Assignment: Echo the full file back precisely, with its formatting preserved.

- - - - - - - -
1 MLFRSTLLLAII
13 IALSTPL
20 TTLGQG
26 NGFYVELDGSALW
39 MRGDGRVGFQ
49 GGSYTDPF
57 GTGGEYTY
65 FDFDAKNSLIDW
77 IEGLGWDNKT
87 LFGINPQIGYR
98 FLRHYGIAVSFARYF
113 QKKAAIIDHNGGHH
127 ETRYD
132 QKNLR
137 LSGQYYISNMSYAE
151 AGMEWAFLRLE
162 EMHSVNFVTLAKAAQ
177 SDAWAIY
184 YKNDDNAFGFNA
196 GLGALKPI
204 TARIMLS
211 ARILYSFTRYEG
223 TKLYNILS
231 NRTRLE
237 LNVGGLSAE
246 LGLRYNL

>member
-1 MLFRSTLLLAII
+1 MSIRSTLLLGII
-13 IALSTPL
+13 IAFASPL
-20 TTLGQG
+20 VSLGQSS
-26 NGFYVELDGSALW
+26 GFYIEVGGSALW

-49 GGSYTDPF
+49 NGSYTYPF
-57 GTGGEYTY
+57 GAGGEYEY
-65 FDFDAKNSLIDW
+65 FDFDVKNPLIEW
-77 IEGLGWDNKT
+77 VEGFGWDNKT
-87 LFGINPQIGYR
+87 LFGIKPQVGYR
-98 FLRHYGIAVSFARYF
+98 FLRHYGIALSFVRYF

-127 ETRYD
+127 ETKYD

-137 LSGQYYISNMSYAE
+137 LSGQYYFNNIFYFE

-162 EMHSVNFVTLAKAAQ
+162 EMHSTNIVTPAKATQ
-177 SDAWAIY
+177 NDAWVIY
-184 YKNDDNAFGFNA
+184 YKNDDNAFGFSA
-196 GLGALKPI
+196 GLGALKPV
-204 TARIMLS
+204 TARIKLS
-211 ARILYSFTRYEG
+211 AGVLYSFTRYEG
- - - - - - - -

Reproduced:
1 MLFRSTLLLAII
13 IALSTPL
20 TTLGQG
26 NGFYVELDGSALW
39 MRGDGRVGFQ
49 GGSYTDPF
57 GTGGEYTY
65 FDFDAKNSLIDW
77 IEGLGWDNKT
87 LFGINPQIGYR
98 FLRHYGIAVSFARYF
113 QKKAAIIDHNGGHH
127 ETRYD
132 QKNLR
137 LSGQYYISNMSYAE
151 AGMEWAFLRLE
162 EMHSVNFVTLAKAAQ
177 SDAWAIY
184 YKNDDNAFGFNA
196 GLGALKPI
204 TARIMLS
211 ARILYSFTRYEG
223 TKLYNILS
231 NRTRLE
237 LNVGGLSAE
246 LGLRYNL

>member
-1 MLFRSTLLLAII
+1 MSIRSTLLLGII
-13 IALSTPL
+13 IAFASPL
-20 TTLGQG
+20 VSLGQSS
-26 NGFYVELDGSALW
+26 GFYIEVGGSALW

-49 GGSYTDPF
+49 NGSYTYPF
-57 GTGGEYTY
+57 GAGGEYEY
-65 FDFDAKNSLIDW
+65 FDFDVKNPLIEW
-77 IEGLGWDNKT
+77 VEGFGWDNKT
-87 LFGINPQIGYR
+87 LFGIKPQVGYR
-98 FLRHYGIAVSFARYF
+98 FLRHYGIALSFVRYF

-127 ETRYD
+127 ETKYD

-137 LSGQYYISNMSYAE
+137 LSGQYYFNNIFYFE

-162 EMHSVNFVTLAKAAQ
+162 EMHSTNIVTPAKATQ
-177 SDAWAIY
+177 NDAWVIY
-184 YKNDDNAFGFNA
+184 YKNDDNAFGFSA
-196 GLGALKPI
+196 GLGALKPV
-204 TARIMLS
+204 TARIKLS
-211 ARILYSFTRYEG
+211 AGVLYSFTRYEG